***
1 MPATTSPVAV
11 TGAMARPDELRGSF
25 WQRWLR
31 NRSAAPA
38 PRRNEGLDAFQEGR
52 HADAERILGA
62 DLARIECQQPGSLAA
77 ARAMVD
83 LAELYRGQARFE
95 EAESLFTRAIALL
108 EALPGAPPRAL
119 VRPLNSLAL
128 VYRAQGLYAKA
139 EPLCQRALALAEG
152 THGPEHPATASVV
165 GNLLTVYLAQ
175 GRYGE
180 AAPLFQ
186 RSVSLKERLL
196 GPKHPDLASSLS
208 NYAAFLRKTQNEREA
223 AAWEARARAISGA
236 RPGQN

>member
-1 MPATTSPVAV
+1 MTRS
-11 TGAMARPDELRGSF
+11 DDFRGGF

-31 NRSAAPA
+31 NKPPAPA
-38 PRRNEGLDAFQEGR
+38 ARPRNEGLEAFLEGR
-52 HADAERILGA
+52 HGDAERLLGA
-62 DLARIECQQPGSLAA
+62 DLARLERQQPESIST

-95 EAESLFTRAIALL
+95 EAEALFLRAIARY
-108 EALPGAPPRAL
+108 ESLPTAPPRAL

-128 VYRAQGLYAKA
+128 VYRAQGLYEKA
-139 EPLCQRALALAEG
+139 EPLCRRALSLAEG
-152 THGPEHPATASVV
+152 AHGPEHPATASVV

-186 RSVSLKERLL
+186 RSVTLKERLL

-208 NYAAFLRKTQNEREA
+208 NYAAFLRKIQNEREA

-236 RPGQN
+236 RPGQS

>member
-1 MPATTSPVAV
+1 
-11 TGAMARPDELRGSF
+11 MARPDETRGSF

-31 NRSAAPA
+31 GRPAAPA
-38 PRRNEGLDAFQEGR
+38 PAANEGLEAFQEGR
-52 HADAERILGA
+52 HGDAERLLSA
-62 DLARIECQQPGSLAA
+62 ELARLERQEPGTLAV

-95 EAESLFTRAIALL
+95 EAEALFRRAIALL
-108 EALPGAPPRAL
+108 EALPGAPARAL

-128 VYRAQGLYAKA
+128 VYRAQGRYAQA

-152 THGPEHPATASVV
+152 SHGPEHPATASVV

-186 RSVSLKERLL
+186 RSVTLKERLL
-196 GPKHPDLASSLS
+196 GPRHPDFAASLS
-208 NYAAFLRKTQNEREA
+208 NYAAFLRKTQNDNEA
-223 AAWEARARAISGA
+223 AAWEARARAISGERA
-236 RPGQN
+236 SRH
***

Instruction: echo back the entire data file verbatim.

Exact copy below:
1 MPATTSPVAV
11 TGAMARPDELRGSF
25 WQRWLR
31 NRSAAPA
38 PRRNEGLDAFQEGR
52 HADAERILGA
62 DLARIECQQPGSLAA
77 ARAMVD
83 LAELYRGQARFE
95 EAESLFTRAIALL
108 EALPGAPPRAL
119 VRPLNSLAL
128 VYRAQGLYAKA
139 EPLCQRALALAEG
152 THGPEHPATASVV
165 GNLLTVYLAQ
175 GRYGE
180 AAPLFQ
186 RSVSLKERLL
196 GPKHPDLASSLS
208 NYAAFLRKTQNEREA
223 AAWEARARAISGA
236 RPGQN

>member
-1 MPATTSPVAV
+1 MTRS
-11 TGAMARPDELRGSF
+11 DDFRGGF

-31 NRSAAPA
+31 NKPPAPA
-38 PRRNEGLDAFQEGR
+38 ARPRNEGLEAFLEGR
-52 HADAERILGA
+52 HGDAERLLGA
-62 DLARIECQQPGSLAA
+62 DLARLERQQPESIST

-95 EAESLFTRAIALL
+95 EAEALFLRAIARY
-108 EALPGAPPRAL
+108 ESLPTAPPRAL

-128 VYRAQGLYAKA
+128 VYRAQGLYEKA
-139 EPLCQRALALAEG
+139 EPLCRRALSLAEG
-152 THGPEHPATASVV
+152 AHGPEHPATASVV

-186 RSVSLKERLL
+186 RSVTLKERLL

-208 NYAAFLRKTQNEREA
+208 NYAAFLRKIQNEREA

-236 RPGQN
+236 RPGQS

>member
-1 MPATTSPVAV
+1 
-11 TGAMARPDELRGSF
+11 MARPDETRGSF

-31 NRSAAPA
+31 GRPAAPA
-38 PRRNEGLDAFQEGR
+38 PAANEGLEAFQEGR
-52 HADAERILGA
+52 HGDAERLLSA
-62 DLARIECQQPGSLAA
+62 ELARLERQEPGTLAV

-95 EAESLFTRAIALL
+95 EAEALFRRAIALL
-108 EALPGAPPRAL
+108 EALPGAPARAL

-128 VYRAQGLYAKA
+128 VYRAQGRYAQA

-152 THGPEHPATASVV
+152 SHGPEHPATASVV

-186 RSVSLKERLL
+186 RSVTLKERLL
-196 GPKHPDLASSLS
+196 GPRHPDFAASLS
-208 NYAAFLRKTQNEREA
+208 NYAAFLRKTQNDNEA
-223 AAWEARARAISGA
+223 AAWEARARAISGERA
-236 RPGQN
+236 SRH